One of my succulents has sprung a long, strange bloomlet.
I don't think you can see its tiny flowers in the photo, but they're lovely. They reminded me of a passage from Women and Men, by Francoise Giroud and Bernard Henri Levy-
'I've got Elsa Morante's novel Aracoeli with me. Listen to this: every creature on earth is offering itself...I exist, here I am, with this face, this body, this smell. From Napoleon to Lenin and Stalin, from the lowest whore in the street to... Greta Garbo to a stray dog, this is truly the sole and perpetual question every living thing is asking every other: Do you find me beautiful?"
We had a huge party on Sunday. A kiddie pool in the backyard, all day grilling. I made a cake; icing it reminded me of my visits between classes to this painting at the Spencer Art Museum in Lawrence, KS. I wonder if Thiebaud liked to bake?
Anyway: boozy merriment, a late night. Amidst the madness, a hurried conversation in our kitchen. A good friend told me the terrible secret about his father.
It was the key to my friend's own shadow self, the reason he has done one or ten terrible things. Now he has disowned his father.
But disowning the father is disowning a portion of one's self. Denying that it exists. Fracturing the psyche. This is why his left hand does not know what his right is doing.
Yesterday, thinking about this. Our parents' personalities figure so directly into our own. And their personalities are formed of their own parents. This, stretching all the way back to the beginning. Inherited patterns of behavior; inherited archetypes.
Embracing what you are is maybe the only way to grow the line. If you know what you are and embrace it, you have a better chance of a healthy relationship. Adding a healthy archetype to the line.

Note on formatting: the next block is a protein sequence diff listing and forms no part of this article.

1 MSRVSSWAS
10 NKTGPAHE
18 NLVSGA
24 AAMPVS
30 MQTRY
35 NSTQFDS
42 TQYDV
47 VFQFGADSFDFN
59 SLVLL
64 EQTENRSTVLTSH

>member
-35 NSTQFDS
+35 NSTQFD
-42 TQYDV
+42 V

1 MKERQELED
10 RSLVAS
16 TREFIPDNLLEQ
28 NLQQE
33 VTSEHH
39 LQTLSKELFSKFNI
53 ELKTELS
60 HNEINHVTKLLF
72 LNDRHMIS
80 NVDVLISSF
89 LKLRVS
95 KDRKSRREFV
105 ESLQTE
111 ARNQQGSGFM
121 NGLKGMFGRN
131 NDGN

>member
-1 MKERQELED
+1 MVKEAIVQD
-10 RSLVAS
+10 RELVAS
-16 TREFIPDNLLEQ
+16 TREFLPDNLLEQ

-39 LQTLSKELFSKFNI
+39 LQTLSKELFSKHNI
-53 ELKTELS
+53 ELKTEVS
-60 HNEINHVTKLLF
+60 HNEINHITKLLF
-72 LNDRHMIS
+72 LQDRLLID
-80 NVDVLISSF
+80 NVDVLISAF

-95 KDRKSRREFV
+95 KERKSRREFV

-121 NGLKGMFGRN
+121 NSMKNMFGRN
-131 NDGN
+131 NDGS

And then maybe your children can break the mold, if need be. Or else build something wonderful of it.
He knows this. A few weeks ago he said his mother told him he couldn't trust himself until he knew himself, knew the truth about himself.
I think it must be more difficult for extroverts to know themselves. They are too uncomfortable with solitude to learn who they really are- their selves when they are alone. If you exist only when you are with others, you aren't an individual.
We talk about taking a long walk in the woods.
Things Hollis Hammonds is Obsessed with:
1. Japanese Manga
2. Post Apocalyptic Narratives
3. Superhero Movies
4. Really Bad Action/Armageddon Films.
“I love seeing the explosions,” she says, leaning over the bar counter, peering around and smiling at me. Professor and chair of visual studies at St Edwards University in Austin, Texas: but with her black pageboy, smoke-colored glasses and clear gaze, Hollis Hammonds could be a character in one of her manga adventures.
A mad professor, an evil genius, doing what she can to reimagine the materialistic world.
In real life, Hammonds has 11 full-time faculty members, and “I don’t even know how many part-time members.” Although she teaches three classes a day and for a time also ran a gallery, she shows constantly. She’s had 10 solo shows all around the country just in the past two years. “I tend to be more productive in shorter blocks.”